Along with the rest of the staff, his devoted fiancé, Dr. Alex Reid (Erica Durance, Lois Lane on Smallville), a phenomenal surgeon herself, is doing everything she can to bring him back.
Here’s the twist. Charlie remains pretty active to us, the viewers. That’s because his vivid spirit still wanders the hospital corridors, ever dressed in a tuxedo with the bow tie undone, looking like a Rat Pack refugee.
He provides voice-over commentary on his (former?) colleagues’ decisions, as in "See? Doctors like tests. It’s the unknown that scares them."
Charlie also serves a more important role. He is the reluctant valet to the newly departed, the only ones who can see and speak with him. Or, as he explains to one unfortunate boy, "So here’s how this works. When people — patients — die here at Hope Zion, they stick around for a while." (I’m guessing it’s the food that makes them linger. I hear they make a mean lime Jello.)
Meanwhile, back in the all too frail realm of the flesh and blood, we follow the hectic and heroic lives of hot surgeons like Dr. Joel Goran (Daniel Gillies). All manner of cases are dealt with, from the comically trivial to the gruesomely graphic. (A disproportionate number of patients are children.)
Put away the scalpel, and there are stories of poignancy and lust.
If you’re getting a heavy Grey’s Anatomy vibe off this description, well, Saving Hope patterned a great deal of its DNA on Shonda Rhimes’ hit. In fact, if you can’t watch this without thinking of Grey’s epic Izzie-Denny romance, that’s a sign that your brain is firing normally.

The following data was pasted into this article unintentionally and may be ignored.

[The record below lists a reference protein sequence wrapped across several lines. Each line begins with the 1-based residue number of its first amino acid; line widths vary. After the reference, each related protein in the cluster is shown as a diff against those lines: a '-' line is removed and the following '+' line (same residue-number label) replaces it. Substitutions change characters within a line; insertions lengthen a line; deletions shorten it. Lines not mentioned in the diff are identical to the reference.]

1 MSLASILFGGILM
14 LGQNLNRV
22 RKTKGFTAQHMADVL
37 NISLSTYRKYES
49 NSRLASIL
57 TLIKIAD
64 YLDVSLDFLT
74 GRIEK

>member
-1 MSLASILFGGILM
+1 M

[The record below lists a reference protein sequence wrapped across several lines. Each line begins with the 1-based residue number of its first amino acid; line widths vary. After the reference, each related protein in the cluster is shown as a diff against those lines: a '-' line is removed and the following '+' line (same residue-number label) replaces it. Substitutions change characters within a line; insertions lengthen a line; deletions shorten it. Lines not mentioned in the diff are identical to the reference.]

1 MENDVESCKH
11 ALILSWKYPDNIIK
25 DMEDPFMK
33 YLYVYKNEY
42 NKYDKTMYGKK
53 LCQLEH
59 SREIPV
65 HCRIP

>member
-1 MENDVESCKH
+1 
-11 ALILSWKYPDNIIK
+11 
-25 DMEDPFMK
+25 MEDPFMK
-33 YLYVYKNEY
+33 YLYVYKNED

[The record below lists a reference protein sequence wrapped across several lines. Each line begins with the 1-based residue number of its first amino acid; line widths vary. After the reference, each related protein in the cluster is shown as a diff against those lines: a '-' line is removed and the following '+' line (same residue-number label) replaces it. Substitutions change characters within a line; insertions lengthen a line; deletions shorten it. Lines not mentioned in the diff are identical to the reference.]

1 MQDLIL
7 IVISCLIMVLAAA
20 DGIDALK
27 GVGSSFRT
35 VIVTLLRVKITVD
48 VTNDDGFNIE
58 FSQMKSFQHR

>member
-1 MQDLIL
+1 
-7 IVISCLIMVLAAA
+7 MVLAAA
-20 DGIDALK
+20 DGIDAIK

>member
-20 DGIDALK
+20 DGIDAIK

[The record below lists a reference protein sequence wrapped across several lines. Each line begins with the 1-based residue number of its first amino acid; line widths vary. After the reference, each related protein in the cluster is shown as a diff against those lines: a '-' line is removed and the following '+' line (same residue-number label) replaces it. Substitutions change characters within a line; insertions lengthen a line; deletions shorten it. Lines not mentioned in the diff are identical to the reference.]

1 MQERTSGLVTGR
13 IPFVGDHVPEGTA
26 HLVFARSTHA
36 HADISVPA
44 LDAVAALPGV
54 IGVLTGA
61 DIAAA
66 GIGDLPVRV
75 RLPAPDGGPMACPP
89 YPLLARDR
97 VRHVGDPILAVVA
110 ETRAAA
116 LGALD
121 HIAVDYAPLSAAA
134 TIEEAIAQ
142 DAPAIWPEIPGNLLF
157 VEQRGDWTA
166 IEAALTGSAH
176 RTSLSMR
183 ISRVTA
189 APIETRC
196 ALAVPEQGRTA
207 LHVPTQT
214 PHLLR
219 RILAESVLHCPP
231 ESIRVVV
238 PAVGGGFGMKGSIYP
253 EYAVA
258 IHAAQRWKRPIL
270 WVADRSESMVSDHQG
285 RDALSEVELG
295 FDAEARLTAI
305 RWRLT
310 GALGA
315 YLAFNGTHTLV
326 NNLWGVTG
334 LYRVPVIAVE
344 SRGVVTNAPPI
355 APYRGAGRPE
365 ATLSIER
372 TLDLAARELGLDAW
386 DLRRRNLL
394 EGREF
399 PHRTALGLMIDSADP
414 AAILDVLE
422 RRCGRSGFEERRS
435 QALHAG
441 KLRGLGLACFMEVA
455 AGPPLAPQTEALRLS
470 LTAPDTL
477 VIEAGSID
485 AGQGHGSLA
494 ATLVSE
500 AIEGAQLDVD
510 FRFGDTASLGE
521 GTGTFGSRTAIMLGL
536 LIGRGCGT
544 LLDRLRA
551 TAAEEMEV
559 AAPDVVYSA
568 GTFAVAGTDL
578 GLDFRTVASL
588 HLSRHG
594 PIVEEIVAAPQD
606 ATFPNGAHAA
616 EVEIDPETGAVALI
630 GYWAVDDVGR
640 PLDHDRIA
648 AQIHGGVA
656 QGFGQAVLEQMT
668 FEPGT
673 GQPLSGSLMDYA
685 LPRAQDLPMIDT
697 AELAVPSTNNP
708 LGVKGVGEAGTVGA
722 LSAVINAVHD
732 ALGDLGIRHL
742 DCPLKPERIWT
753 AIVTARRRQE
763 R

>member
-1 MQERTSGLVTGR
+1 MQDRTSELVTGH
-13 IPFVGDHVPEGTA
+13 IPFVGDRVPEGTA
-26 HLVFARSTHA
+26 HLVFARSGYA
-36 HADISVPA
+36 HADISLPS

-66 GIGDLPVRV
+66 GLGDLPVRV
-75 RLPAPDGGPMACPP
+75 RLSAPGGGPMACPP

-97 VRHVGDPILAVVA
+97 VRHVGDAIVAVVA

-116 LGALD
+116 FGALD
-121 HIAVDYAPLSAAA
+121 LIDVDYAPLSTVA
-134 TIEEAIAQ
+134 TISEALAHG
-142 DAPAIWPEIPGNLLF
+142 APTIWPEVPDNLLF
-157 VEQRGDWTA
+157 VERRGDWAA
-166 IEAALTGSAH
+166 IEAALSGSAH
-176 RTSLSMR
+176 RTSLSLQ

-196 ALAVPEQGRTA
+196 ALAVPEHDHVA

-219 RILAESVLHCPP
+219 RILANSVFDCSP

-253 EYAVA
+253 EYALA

One thing that makes Hope Zion different from Seattle Grace — and all other hospitals — is that you really have to watch what you say to patients. If you stir up any kind of emotion in them, they immediately go into cardiac arrest (even the ones in comas). So keep all comments neutral. Otherwise, you’ll be screaming, "Code Blue!" 10 times a shift.
NBC is anticipating that this Canadian medical drama will get some traction during the summer, in the way that CBS’s Canadian cop series Flashpoint did. And NBC may be right. Saving Hope is certainly well acted, particularly by Durance. The emotional elements are a little overbaked, the spiritual aspects decidedly undercooked.
But as short-term entertainment, this could fit the bill quite nicely.
Contact David Hiltbrand at 215-854-4552 or firstname.lastname@example.org, or follow on Twitter @daveondemand_tv. Read his blog, "Dave on Demand," at www.philly.com/dod.